Colin has been plying us ceaselessly to visit Jackson.
The crew booked their tickets, mobilized, and the AK semi-reunion was on: Cody, Colin, Dan, and Joe descended upon the Cowboy State. Nathan had intended to join as well, and we missed his presence and humor through the trip.
|Small cabin, bunch dudes, bunch of scotch.|
Day 1, everyone was eager to get down to business and start skiing the resort. While fresh snow was a bit scarce, JHMR is big, and full of nooks and crannies. Colin and crew guided us into the goods, and between runs in the trees, we charged groomers like a GoreTex-clad motorcycle gang.
|Skiing with your friends. It's awesome!|
|I had no idea people were still mono-boarding. Better yet, they are serious.|
|Certainly not deep, but soft chalk in the shade.|
A warm up trend was in the works, and with as strong inversion in place. Temps failed to go below freezing from 8,000-10,000 feet Sunday night.Colin pointed us into Grand Teton National Park, and we trekked through the cold, thick inversion fog and forests to the foot of Prospectors Mountain to take a stab at the Banana Couloir.
South-southwest facing, the 3,000 foot line was taking a lot of heat. We ID’d a potential issue in the lower 500-700 feet of the line, where about 8-10” of transforming mank sat atop a smooth bed surface. It was soft, but non-reactive as we began the climb in earnest, and as we climbed, the layer was better bonded to the base, eventually becoming nearly undiscernible, likely due to winds that had blown while the snow was still cold.
The climb was a killer: no one was ready for the April-like heat, and the elevation took its toll on the sea-level dwellers. We pushed through, and eventually grouped up about 700 feet-ish below the top, in the shaded shelter of a narrow band of trees, dubbed the nest. Colin lead the final push, and Dan and I followed.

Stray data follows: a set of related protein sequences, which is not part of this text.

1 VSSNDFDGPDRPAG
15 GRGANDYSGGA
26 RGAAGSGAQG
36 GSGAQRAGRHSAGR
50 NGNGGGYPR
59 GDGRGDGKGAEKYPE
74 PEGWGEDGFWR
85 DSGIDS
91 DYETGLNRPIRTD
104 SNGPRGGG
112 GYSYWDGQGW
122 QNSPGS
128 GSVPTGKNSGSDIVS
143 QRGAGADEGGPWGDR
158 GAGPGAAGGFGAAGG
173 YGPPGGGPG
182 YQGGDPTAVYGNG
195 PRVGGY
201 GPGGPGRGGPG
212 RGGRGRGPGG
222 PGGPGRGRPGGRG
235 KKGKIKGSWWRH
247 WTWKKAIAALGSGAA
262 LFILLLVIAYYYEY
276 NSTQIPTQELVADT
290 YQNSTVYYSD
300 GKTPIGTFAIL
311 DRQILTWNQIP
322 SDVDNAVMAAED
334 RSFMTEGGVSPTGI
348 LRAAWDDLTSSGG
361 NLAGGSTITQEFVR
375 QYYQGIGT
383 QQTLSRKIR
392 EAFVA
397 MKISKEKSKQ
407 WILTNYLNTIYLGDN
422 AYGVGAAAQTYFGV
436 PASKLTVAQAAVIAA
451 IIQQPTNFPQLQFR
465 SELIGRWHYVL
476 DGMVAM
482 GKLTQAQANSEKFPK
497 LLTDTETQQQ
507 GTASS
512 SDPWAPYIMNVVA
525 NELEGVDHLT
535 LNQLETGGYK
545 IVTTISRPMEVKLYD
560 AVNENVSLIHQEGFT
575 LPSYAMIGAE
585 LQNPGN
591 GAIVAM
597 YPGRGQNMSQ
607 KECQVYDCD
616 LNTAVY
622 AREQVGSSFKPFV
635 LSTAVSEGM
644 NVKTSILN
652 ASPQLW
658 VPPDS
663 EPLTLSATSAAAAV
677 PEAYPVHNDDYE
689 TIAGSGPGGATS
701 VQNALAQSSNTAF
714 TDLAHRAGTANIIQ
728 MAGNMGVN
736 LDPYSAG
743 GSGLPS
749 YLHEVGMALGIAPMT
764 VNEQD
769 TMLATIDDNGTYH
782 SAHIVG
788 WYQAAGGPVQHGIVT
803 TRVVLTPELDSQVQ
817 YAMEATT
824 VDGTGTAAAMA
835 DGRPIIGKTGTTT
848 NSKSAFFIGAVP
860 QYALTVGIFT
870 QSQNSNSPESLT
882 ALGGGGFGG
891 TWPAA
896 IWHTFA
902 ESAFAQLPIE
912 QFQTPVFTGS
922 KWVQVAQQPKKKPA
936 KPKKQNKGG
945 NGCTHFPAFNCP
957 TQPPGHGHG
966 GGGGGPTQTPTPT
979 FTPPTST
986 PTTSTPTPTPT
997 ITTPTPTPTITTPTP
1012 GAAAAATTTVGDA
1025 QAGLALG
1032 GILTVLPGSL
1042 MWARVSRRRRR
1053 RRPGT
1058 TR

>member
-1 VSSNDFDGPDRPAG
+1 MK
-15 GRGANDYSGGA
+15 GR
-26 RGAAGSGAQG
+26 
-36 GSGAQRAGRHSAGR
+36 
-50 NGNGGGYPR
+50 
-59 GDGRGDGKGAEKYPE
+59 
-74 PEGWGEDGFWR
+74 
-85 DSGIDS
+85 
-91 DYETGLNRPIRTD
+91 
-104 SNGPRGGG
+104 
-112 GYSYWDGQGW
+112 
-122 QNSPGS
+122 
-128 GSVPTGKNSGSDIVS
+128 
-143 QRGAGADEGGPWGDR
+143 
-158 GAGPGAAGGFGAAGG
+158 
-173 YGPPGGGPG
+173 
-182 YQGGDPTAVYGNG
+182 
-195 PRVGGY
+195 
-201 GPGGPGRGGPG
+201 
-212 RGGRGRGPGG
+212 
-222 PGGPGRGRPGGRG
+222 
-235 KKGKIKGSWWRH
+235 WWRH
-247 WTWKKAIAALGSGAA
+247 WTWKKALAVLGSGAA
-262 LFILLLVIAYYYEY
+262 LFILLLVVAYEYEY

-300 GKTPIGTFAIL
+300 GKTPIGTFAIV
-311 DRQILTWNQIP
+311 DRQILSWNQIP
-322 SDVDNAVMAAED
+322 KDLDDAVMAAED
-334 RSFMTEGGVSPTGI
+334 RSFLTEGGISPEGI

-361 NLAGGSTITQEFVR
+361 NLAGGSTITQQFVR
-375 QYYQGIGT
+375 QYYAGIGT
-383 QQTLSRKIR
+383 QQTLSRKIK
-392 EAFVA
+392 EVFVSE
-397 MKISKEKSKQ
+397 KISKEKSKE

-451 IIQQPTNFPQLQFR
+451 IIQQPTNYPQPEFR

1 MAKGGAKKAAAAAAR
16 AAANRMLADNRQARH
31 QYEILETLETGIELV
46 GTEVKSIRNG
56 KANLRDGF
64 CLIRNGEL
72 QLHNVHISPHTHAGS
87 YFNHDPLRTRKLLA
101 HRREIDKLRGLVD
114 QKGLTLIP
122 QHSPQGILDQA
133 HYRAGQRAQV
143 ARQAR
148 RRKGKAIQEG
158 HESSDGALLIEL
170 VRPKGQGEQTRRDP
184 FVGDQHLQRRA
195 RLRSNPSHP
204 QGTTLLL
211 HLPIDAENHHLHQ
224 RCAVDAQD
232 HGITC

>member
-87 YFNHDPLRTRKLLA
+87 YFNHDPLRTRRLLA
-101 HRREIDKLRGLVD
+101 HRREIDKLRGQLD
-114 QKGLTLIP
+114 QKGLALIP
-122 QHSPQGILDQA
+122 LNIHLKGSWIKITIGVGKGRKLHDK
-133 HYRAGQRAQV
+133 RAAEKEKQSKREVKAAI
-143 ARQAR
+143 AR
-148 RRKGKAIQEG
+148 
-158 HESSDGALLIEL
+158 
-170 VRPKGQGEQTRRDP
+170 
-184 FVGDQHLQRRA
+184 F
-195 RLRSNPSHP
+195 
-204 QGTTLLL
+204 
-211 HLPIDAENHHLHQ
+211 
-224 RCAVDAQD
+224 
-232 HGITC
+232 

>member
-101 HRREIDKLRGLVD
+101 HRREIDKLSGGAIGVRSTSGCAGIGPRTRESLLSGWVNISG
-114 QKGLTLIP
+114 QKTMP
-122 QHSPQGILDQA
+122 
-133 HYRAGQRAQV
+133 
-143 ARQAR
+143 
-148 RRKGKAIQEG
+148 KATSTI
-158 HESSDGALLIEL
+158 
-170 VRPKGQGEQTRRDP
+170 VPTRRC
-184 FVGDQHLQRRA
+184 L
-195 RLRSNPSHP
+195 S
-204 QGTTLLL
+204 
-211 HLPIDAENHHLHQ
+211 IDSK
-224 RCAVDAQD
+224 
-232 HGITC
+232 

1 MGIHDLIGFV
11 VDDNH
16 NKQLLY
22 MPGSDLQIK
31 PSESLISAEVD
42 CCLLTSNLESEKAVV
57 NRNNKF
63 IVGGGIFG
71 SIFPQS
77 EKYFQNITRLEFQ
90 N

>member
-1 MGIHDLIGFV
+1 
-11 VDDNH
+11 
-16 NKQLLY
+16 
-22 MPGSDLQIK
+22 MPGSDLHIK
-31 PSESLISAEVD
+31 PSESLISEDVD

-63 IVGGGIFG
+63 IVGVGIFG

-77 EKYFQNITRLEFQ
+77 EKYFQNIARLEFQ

The bulk of the line skied ideally for spring, excellent corn perfect for opening up. We leap frogged our way down.
Near the base, anarchy descended as we exited the couloir and onto the adjacent shoulder we’d skinned.
This was a bad move. We lost sight of each other, and I Forest Gumped and got well ahead and alone. I stopped at the top of the final roll-over. Through a band of trees, I could see a sizable pile of debris where our skin track had been.
As I came to a stop, I pushed two blocks of the manky snow, each about half the length of my board. They rolled, and rolled, and rolled, gaining size and picking up more snow. About mid-slope, they triggered a classic wet slab, and propagation began, running out triangularly, grabbing ever more snow and picking up speed. By the base of the slope, the slide was fluid and fast. If someone got tangled in there, it’d be a bad day.
I looked again through the trees at the other debris pile. My first concern was that someone might have passed me and been intermixed.
Dan stopped a little ways above me.
He wasn’t sure where everyone else had gone, but I told him what I’d just kicked off.
I wanted to go investigate the adjacent slide, but I was also fearful that I could inadvertently ski below someone else. Suddenly, Dan said he saw Colin and Cody, directly above me, but out of my line-of-sight.
“I’m out of here.”
I shot into the trees toward the other slide, and then skied down the bed surface to the base of the slope and shot into the protection of the woods. I could no longer see the slope above, but didn’t feel safe being below it to keep eyes on.
I sat there, for what felt like a while.
It began to feel like something wasn’t right.
Eventually, the group began to come down.
Apparently, seconds after I’d got out from below Colin and Cody, one of them had inadvertently triggered a slide just as I had. Dan said their slide went exactly where I was standing, and had built up a good deal of speed and mass too.
While we had executed the more aggressive portion of the line by leap frogging from safe spot to safe spot, when we entered what in most conditions would be party ski-terrain, we failed to account for the fact that this area also featured the worst stability we’d seen all day.